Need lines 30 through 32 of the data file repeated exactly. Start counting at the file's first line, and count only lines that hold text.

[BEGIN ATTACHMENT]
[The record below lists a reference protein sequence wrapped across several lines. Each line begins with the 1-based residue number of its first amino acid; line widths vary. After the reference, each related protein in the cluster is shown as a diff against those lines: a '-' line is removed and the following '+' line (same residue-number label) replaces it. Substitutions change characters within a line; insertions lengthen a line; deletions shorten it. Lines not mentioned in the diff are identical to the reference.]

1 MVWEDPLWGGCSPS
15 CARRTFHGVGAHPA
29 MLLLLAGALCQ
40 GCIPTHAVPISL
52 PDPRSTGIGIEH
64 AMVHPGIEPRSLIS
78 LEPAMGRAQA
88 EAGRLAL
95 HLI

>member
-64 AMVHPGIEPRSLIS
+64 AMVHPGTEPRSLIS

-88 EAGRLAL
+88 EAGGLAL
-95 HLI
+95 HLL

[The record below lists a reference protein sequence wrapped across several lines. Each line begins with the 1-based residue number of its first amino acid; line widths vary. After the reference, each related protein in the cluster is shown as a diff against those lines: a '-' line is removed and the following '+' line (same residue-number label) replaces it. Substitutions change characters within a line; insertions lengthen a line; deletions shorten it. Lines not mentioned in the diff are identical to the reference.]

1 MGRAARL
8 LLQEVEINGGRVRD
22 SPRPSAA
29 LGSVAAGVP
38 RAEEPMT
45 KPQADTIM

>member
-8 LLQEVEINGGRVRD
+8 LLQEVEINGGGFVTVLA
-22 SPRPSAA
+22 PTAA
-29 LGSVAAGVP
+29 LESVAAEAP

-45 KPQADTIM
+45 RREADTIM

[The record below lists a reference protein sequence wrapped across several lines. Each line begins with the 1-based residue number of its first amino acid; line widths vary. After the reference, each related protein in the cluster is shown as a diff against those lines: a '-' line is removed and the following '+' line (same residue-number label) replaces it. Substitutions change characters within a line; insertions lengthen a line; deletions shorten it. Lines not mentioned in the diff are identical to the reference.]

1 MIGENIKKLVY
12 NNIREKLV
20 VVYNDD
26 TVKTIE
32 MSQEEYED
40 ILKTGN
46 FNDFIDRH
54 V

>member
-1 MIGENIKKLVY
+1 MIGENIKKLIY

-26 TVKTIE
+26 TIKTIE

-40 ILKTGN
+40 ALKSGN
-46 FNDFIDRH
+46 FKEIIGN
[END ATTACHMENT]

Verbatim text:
-29 LGSVAAGVP
+29 LESVAAEAP

-45 KPQADTIM